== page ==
Voice/Vision Holocaust Survivor Oral History Archive

Miriam Troostwyk - May 28, 1998 and June 3, 1999

Sister Escapes Deportation

Did she, did she come out?

Yes. She came out in uh, um, 1939. She came to Holland. And I think that was um, at the end of the year, maybe it was already 1940. But the war started in Holland the 10th of May, 1940 and I think she came--or--and--...39, that I don't remember, or uh, beginning 1940. Uh, how do I say that? They had papers to go to the United States.


And uh, they booked already the Queen Mary, because they couldn't get their money out. And they had to--both a ticket on the Queen Mary from South Hampton to New York. And they had to--well, to sell everything and uh, so they made and they had some money and they uh, I know they came with a lot of beautiful clothes and evening dresses. I was looking at the dresses because I was a little girl, always, oh, those nice. And so...

And did they get out?

Well, at--in the middle of the night, there was a Razzia.

Uh, in 1940?

Yeah or end of...


1939 in um, Leipzig.

Oh, okay.

In Leipzig. And uh, they took them out of their bed early in the morning, maybe five or six o'clock in the morning. And they brought them to the station, to the big station in uh, Leipzig, that was a European famous station, a very...


big one. And there were trains and SS' ers with big shepherd dogs to rush the people in the trains. And my uh, brother-in-law said to my sister, "Don't rush. Don't--maybe the train is full and we have to wait." And uh, so the train was full and they had to go in the waiting room. And, and the Germans locked the waiting room. So--and they had to wait for the next train. But...


Eight o'clock in the morning, the cleaning lady was coming. And she rang the bell and nobody was there. And maybe the uh, um, neighbors told her that uh, she has to go to the station, because there was a Razzia this night and they took the Mieslers to that uh, station to go to Poland. And maybe you--they, they are waiting there for the train or the train is going, but was already away. So she ran to the station. And in the morning, came the fur...furriers came for work, in Leipzig, to the uh, um, the shop for my uh, brother-in-law. It was not an open shop, it was--how do you say that? Not retail, but ??? um.


Wholesale. He had um, skins. They were making skins. And uh, Leipzig was the fur business for the world at that time. And there was a big street, it's called the Bruhl, B-r-u-h-l and the Bruhl, that was only for furriers. It was like Seventh Avenue in uh, New York. So um, they came in the business and Herman wasn't there, my brother-in-law. So they all ran to the station with a white coat on, because they--when they came to work, they took off their uh, jacket and they put on a white, linen, long uh, coat. So they run in that coat to the station and they went to the uh, waiting room. They said uh, "Well, we have to talk to so-and-so," so they could come in. And the cleaning lady was in already. And they saw my sister and uh, brother-in-law. But my sister had--they both had a visa for the United States, an immigration visa.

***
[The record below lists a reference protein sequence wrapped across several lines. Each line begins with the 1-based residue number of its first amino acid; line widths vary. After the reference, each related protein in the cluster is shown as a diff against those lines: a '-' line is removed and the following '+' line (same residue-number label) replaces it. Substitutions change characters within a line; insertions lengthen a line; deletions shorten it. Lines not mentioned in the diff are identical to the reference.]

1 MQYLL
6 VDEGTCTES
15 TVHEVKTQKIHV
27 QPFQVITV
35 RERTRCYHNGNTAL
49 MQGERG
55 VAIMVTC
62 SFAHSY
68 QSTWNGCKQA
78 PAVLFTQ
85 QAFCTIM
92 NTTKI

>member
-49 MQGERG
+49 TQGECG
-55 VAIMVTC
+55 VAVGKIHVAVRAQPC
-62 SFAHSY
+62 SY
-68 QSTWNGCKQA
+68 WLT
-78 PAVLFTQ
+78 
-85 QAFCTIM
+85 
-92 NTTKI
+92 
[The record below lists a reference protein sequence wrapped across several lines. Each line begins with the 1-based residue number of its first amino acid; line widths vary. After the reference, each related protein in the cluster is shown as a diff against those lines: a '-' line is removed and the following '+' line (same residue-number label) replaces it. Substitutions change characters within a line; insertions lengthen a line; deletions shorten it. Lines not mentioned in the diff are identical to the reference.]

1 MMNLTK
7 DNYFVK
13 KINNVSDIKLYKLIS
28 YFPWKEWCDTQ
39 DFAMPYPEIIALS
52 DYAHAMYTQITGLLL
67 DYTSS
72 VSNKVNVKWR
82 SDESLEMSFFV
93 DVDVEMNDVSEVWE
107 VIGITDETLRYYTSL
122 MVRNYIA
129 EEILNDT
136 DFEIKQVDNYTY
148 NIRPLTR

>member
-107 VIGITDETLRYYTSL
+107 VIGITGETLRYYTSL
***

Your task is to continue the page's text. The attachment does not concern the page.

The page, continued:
And they had their tickets for...

Tickets for the...


for the Queen Mary.

So they uh, were talking and they said, "You know what you do, we will sit on your luggage." And my sister tried to come out of the waiting room to make a phone call and that she came out, but my brother-in-law had to stay in the waiting room. So she went out on the um, Bahn station how do you say that, uh...

The trains.

Where the trains are.


And there--she could--there was a glass house where she could uh, telephone--could make a...


Yes. So she made a telephone call to the Consulate, the American Consulate. And they said they, Well, we can't do anything for you while you are in the waiting room, we can't pick you up there, we can't do anything. But if there is a possibility that you come to us, then you are on the American uh, territory and nobody can do anything to you. But you have to get out of that waiting room." And while they were talking, she looked this way and she saw my brother-in-law running in a white coat over a...away from the station. So she didn't say goodbye or nothing. She, she just let it down and run behind him. They took a taxi and they went to the American Consulate.


And the cleaning lady, she was not Jewish. She was sitting in the waiting room. And the people who came from the business, one took the one...

his coat...

who was not Jewish took out his coat and gave it to him.


And they were in that waiting room. But they came out, I don't know how, but they came out in very quick and maybe the, the suitcases were there, but that didn't matter.

Right. It saved his life.

That I don't know. And the Razzias were over and they were in the American Consulate. And from there they went straight away to Berlin and from Berlin uh, with uh, uh, KLM or something, what was--I don't know what the name in that time was before the war...

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